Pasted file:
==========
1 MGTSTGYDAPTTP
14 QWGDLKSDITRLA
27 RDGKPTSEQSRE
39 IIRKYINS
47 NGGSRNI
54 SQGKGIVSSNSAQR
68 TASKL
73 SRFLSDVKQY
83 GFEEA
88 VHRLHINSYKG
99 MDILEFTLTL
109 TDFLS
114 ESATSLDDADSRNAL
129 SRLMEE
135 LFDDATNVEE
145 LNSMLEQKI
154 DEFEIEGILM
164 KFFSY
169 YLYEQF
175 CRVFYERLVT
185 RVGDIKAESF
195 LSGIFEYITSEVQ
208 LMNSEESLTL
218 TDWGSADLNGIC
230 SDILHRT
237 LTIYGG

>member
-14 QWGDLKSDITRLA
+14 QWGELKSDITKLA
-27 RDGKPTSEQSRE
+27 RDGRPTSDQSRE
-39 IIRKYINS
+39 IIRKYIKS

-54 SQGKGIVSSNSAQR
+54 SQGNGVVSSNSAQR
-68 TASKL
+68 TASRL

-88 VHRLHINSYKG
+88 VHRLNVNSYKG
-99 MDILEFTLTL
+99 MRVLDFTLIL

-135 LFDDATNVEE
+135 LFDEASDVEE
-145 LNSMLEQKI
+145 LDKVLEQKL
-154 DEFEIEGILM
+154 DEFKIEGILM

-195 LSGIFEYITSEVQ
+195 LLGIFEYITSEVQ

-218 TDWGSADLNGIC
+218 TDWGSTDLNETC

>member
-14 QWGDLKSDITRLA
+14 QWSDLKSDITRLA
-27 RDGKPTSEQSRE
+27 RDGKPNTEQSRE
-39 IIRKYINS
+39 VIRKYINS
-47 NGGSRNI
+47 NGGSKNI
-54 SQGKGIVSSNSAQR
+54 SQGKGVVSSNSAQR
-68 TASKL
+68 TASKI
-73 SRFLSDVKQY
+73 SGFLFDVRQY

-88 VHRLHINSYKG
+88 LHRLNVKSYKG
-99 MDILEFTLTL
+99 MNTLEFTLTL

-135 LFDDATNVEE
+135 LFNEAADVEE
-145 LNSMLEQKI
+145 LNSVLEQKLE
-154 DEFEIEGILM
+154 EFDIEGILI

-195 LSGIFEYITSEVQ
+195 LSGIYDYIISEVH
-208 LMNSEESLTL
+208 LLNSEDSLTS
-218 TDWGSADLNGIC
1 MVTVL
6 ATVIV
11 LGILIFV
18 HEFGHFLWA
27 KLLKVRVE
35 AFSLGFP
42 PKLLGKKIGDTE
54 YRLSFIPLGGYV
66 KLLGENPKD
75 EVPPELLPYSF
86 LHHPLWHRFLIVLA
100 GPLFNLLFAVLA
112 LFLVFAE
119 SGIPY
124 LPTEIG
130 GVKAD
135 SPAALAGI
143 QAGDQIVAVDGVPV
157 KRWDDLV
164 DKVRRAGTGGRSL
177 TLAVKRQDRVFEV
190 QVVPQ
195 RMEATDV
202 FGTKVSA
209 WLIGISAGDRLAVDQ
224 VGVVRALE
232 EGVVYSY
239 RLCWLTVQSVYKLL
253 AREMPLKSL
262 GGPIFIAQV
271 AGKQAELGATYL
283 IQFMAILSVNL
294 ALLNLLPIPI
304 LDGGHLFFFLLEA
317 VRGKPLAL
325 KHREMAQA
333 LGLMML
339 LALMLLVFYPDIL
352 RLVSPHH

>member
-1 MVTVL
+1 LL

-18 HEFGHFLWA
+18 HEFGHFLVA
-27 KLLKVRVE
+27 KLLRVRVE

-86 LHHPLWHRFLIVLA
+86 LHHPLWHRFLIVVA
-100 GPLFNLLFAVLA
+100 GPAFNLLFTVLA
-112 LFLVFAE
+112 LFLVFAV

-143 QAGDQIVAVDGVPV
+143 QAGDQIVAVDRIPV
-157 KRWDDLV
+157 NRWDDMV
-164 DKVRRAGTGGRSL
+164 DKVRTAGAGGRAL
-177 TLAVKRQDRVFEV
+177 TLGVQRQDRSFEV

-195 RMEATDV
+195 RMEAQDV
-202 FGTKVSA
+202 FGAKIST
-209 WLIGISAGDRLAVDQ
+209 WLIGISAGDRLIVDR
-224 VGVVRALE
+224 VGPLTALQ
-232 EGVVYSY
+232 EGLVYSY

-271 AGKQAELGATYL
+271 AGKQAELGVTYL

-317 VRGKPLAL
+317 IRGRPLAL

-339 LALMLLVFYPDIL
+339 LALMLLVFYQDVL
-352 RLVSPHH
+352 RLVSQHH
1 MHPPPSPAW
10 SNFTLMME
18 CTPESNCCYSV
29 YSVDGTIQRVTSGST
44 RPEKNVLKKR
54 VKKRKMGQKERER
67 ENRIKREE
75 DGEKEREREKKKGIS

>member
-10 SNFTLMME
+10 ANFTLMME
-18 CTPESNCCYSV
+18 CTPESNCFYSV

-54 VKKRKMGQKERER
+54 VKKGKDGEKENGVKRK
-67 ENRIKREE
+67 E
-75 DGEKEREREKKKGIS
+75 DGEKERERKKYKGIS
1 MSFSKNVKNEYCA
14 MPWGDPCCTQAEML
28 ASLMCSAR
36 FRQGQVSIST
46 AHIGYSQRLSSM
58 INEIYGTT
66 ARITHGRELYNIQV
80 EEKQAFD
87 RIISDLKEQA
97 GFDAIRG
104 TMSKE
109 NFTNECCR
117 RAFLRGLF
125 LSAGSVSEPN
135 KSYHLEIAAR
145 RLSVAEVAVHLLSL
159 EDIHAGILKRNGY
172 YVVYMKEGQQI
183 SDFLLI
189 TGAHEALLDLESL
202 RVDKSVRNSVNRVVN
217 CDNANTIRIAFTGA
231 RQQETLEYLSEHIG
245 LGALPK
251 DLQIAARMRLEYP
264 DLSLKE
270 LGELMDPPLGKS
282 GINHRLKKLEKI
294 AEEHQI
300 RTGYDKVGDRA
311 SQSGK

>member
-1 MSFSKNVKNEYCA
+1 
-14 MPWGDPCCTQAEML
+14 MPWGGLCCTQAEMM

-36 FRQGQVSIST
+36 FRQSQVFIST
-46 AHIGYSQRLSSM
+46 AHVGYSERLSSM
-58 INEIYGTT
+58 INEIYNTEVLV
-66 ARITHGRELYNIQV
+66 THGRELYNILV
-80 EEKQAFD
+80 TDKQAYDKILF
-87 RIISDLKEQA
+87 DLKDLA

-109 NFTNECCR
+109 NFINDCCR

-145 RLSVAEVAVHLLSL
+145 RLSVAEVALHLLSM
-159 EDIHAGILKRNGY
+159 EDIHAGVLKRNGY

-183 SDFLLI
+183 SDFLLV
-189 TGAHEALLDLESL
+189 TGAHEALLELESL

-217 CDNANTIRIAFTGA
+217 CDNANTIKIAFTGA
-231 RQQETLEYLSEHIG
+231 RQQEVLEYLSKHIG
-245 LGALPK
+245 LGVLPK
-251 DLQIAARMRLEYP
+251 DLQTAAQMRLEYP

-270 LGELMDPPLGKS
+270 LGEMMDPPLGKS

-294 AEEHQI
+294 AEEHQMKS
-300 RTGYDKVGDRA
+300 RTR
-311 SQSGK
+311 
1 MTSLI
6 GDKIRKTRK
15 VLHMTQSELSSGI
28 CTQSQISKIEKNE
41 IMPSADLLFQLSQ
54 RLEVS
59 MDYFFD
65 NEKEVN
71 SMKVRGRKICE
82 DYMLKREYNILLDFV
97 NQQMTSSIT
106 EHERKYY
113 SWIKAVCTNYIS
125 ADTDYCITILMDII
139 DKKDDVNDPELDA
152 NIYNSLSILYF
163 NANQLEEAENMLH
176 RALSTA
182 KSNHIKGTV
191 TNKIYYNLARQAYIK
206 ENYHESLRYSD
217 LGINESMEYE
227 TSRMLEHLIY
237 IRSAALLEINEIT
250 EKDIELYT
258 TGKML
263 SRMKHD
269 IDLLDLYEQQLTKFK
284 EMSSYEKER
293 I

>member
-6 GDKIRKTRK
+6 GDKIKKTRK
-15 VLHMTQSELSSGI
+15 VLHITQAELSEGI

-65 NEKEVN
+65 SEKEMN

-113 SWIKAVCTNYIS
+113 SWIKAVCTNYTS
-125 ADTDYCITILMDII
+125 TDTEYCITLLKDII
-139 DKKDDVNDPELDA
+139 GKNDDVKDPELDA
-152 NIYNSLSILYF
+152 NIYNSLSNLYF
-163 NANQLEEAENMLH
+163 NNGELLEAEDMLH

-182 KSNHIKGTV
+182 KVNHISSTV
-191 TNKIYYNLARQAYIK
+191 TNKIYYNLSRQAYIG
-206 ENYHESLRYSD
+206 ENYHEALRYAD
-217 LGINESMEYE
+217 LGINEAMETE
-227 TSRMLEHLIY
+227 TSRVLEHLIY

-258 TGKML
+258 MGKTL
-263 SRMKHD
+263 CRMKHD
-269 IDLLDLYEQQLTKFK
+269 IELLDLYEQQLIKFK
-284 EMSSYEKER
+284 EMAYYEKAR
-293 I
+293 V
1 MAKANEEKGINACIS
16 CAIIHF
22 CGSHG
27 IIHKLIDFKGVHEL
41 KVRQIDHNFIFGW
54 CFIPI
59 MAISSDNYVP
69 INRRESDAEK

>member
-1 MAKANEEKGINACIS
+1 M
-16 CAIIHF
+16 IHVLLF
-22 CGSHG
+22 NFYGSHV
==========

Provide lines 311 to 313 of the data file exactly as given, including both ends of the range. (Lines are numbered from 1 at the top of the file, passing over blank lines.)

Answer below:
+258 MGKTL
-263 SRMKHD
+263 CRMKHD